Totem mozilla plugin works pretty well. It is easy to set it to full
screen mode. Even katsomo.fi works with it, not with firefox, but with
midori. Random access seems to be impossible in linux, still

> My personal experience is that PA is only bringing in problems, but if
> we can get those sorted out, I can live with it. I hear PA can do
> wonderful things once it works.

I have tried PA when I used Ubuntu, and I could not make 2nd analog
line out of my sound card work with it. Both line outs have always
worked in Xubuntu (since 2006 when I started using it).

> We probably want to ship Exaile as our default media player for Lucid
> also, but I want to finger at the really bad quality of media players in
> general in Karmic. Most of them do not work for me at all (read: they
> crash constantly or leak into memory).

I haven't seen such crashes. Exaile is the first music player by which
I find it easy to set up a collection and easy to use generally. But
it is so young, there is some unresponsiveness.

Alsaplayer is more mature and has nice controls such as arbitrary
playback speed between -400% and 400%, but it does not have a proper
collection management, AFAIK.

As for remote control of such players, Lirc stopped working at all
with my remote control device in Karmic due to its kernel.

--
http://www.iki.fi/8/

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Old 12-06-2009, 10:14 PM
Vincent
 
Default Idea for Lucid (and beyond..)

On Sat, Dec 5, 2009 at 6:10 PM, Lionel Le Folgoc <mrpouit@ubuntu.com> wrote:


Hi there,



(I stripped some parts to reduce the size of the mail



On Sat, Dec 05, 2009 at 03:41:03PM +0200, Pasi Lallinaho wrote:

> Charlie Kravetz wrote:

> > On Sat, 5 Dec 2009 09:05:45 +0100

> > Steve Dodier <sidnioulz@gmail.com> wrote:

> >

> > [snip]

> >

> >> Both Synaptic and gnome-app-install are being replaced by the Software

> >> Centre (not sure if it's the exact name). This new app brings a few

> >> dependencies but it's likely that removing gnome-app-install and synaptic

> >> will make enough room on the CD for it.

> >> As long as it doesn't pull mono and gnome* I'm all for giving the new app a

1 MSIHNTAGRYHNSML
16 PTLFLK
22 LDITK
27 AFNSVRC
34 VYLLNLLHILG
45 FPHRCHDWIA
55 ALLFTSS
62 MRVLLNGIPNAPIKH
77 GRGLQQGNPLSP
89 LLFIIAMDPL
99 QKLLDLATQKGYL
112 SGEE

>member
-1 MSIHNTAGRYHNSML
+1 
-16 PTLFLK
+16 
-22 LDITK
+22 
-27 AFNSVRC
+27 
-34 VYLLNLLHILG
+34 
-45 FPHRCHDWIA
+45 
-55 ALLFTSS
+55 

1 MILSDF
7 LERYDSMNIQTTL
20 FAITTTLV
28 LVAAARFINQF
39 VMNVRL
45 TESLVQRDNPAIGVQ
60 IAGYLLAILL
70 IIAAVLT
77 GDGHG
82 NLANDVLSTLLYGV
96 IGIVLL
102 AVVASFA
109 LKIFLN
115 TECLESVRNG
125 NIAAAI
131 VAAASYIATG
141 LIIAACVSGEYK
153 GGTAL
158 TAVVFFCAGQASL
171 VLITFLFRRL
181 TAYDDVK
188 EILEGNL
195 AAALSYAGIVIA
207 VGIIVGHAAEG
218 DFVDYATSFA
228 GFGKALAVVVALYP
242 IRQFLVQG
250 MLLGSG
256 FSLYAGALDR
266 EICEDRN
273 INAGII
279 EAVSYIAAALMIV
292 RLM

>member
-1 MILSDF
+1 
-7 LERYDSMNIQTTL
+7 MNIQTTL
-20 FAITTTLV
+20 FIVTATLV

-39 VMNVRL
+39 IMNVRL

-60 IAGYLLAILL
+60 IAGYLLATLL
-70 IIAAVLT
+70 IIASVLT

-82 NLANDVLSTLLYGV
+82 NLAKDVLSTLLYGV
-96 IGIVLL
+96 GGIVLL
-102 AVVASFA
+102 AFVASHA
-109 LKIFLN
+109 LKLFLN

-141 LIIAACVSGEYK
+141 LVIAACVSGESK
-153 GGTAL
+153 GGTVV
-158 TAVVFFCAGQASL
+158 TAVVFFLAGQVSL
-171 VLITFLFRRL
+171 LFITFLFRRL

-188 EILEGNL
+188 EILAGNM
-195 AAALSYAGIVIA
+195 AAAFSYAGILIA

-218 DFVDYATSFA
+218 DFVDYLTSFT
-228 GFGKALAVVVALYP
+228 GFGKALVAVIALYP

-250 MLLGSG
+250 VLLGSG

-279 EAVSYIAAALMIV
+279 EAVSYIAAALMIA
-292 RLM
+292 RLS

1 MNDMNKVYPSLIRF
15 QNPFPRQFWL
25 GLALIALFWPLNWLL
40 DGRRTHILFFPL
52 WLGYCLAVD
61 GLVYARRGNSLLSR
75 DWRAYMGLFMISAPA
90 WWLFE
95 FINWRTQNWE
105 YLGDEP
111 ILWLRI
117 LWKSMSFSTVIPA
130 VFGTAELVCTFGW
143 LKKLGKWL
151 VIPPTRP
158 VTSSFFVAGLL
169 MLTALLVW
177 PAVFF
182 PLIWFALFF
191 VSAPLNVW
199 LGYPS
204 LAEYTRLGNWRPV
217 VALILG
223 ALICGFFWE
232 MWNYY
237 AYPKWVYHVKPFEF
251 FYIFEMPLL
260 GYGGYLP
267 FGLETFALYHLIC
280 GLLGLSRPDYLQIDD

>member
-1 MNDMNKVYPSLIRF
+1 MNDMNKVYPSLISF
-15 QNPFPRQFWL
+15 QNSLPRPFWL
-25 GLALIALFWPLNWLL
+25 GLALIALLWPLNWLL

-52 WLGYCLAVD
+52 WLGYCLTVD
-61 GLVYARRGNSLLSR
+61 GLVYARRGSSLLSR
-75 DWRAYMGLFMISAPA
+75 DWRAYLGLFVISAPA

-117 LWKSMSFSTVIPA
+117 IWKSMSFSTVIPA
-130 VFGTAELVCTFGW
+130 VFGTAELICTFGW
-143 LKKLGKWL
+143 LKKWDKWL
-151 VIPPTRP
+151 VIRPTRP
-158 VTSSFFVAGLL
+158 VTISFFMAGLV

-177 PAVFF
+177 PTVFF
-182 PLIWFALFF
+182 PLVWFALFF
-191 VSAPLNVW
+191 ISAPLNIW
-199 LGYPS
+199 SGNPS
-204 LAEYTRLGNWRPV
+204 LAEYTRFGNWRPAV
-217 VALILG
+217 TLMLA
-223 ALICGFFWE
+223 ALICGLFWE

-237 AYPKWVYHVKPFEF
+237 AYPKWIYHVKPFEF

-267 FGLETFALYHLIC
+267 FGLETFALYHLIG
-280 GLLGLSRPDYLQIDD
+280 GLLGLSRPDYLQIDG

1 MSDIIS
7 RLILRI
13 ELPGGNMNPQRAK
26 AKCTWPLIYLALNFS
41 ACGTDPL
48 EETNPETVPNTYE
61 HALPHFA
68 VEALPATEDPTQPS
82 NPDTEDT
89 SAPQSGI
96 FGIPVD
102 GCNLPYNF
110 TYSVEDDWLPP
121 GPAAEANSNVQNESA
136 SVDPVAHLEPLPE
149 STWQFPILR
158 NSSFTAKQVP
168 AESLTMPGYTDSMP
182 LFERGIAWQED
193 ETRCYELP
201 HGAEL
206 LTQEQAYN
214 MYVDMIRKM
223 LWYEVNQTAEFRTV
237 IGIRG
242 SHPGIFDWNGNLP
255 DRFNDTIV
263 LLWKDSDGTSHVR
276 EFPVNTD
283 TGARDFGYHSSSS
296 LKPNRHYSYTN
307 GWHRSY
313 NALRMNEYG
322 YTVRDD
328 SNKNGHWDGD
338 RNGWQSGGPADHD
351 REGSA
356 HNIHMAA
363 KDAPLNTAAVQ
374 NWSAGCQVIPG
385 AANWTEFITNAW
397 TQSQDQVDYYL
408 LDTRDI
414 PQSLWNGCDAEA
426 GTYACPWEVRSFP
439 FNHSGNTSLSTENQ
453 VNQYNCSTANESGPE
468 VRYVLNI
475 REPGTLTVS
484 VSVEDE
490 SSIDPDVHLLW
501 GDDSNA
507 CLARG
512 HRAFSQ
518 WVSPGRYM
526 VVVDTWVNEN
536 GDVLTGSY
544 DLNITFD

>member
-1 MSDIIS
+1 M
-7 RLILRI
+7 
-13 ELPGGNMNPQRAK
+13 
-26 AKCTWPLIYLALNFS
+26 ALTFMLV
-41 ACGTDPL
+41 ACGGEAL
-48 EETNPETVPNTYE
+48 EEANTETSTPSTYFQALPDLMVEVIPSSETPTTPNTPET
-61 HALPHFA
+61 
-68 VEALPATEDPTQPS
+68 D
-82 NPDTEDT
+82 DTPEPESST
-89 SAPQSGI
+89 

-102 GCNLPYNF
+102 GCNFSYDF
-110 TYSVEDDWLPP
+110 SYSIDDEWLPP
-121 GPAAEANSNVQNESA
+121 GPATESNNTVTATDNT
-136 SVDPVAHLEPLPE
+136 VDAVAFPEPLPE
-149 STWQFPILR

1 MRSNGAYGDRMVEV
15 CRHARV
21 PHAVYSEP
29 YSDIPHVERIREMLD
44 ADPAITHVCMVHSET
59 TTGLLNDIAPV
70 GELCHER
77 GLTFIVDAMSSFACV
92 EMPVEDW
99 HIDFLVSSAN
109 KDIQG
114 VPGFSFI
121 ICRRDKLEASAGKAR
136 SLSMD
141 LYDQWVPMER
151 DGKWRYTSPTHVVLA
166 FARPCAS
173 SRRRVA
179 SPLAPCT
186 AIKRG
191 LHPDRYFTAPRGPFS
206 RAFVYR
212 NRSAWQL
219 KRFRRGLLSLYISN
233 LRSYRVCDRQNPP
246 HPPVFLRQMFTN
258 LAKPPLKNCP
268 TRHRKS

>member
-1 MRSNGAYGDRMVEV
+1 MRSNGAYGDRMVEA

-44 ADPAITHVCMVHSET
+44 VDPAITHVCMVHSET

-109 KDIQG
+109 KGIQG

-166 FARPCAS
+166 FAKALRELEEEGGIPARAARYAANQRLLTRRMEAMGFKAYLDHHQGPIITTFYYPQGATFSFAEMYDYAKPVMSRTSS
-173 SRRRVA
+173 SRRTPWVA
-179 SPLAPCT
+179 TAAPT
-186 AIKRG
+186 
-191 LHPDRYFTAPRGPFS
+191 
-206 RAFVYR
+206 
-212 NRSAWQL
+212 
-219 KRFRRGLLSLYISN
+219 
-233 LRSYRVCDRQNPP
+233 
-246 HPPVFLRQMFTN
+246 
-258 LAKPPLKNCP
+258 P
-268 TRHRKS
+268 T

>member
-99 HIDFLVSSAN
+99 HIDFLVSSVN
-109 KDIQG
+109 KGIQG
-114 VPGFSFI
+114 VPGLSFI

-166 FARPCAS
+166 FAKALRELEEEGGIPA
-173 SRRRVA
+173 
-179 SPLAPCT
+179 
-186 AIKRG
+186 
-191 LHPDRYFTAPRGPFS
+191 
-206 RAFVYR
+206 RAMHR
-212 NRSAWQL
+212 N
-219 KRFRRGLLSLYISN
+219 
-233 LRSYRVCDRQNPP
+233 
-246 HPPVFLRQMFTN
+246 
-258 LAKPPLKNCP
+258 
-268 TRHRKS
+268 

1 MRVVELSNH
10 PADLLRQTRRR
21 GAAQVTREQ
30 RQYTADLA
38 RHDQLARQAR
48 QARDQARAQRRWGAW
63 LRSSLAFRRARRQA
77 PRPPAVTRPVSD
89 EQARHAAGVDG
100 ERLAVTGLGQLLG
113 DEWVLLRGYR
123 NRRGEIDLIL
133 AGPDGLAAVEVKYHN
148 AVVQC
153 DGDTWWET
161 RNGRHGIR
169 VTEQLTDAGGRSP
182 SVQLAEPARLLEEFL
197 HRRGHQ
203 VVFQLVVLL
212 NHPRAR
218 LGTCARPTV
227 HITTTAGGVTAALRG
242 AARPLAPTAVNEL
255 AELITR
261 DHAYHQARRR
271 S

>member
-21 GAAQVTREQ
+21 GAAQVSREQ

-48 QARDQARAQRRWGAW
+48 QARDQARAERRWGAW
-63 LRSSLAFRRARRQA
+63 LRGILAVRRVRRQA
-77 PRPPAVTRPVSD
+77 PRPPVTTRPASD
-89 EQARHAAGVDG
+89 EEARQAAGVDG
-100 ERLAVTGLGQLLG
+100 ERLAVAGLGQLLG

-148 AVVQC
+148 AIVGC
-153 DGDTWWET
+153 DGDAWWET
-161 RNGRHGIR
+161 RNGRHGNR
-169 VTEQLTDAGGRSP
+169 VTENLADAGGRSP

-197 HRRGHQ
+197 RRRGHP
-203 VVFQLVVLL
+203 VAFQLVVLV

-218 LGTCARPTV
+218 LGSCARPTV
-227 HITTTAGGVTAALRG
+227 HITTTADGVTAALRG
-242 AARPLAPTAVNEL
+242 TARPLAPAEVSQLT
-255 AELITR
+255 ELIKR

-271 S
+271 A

> >> try.

> >>

> >> Maybe we could ask the desktop team what they think will be ready for Lucid

> >> in the software centre, and whether they think they'll be able to replace

> >> synaptic in this release.



There is enough room on the livecd anyway. I think that we *have to*

switch to software-center for lucid, because gnome-app-install has

already been demoted from main to universe in karmic (which means that

Canonical folks don't want to support it anymore, and since they were

the only ones touching it…).

Let me chime in here: I *did* use gnome-app-install. And it was kind of my fault for not reporting the missing icons - I did see it, and notice it, but didn't really consciously do so. So I didn't report the bug. Has anybody reported it now?



Anyway, I also told people to use that, because I found it to be more useful for finding "normal" programs, and less scary (normal names, icons, descriptions etc.). I do hope the Software Center will include support for showing all packages in a sane way, but I suppose we can only await that. Lionel's argument in favour of removing gnome-app-install is valid, though, but I'm afraid to see what the effects will be of Canonical not really taking Xubuntu into account.



As for asking the devs what they think will be ready for Lucid: that's all documented at https://wiki.ubuntu.com/SoftwareCenter#Roadmap
*




> >>> 2) gnome-system-monitor

> >>>

> >>>> [snip]

> >>>>

> >>> For now, I don't think the Xfce components can deliver the same amount

> >>> of features and, regretfully, quality. I also like htop, but we can't

> >>> consider it as the main application for system monitoring, as it's CLI

> >>> and many people fear command line.

> >>>

> >>>

> >> Gnome system monitor monitors system load, network load, ram and swap usage,

> >> and HDD usage. It may be doing too much for one's needs, but when you want